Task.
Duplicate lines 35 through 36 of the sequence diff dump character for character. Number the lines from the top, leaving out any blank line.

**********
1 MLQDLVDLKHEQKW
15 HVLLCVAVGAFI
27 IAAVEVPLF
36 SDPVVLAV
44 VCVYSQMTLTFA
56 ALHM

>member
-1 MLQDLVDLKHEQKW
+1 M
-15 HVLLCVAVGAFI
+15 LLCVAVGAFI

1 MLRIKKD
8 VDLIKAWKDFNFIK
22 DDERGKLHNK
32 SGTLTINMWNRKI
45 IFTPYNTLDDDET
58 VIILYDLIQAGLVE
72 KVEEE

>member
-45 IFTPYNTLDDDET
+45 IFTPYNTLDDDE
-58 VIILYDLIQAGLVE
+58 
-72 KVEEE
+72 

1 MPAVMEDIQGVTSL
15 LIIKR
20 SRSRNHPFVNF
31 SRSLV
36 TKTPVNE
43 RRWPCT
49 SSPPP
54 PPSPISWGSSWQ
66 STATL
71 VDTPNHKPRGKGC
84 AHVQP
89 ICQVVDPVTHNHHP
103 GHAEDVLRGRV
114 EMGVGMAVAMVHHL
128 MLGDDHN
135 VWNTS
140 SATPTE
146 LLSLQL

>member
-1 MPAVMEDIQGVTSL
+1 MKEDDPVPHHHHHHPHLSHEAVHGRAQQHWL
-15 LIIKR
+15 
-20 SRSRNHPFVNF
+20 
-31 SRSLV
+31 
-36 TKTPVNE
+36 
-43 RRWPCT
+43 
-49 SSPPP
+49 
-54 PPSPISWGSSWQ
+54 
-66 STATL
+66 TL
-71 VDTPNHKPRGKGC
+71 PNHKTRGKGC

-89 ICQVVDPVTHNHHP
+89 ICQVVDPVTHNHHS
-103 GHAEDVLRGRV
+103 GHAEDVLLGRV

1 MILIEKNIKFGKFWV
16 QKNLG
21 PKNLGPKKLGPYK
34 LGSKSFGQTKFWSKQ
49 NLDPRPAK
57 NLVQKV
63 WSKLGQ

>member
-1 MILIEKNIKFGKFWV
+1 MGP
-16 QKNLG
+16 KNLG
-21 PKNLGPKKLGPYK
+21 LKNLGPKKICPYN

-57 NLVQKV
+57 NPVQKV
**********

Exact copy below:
71 VDTPNHKPRGKGC
84 AHVQP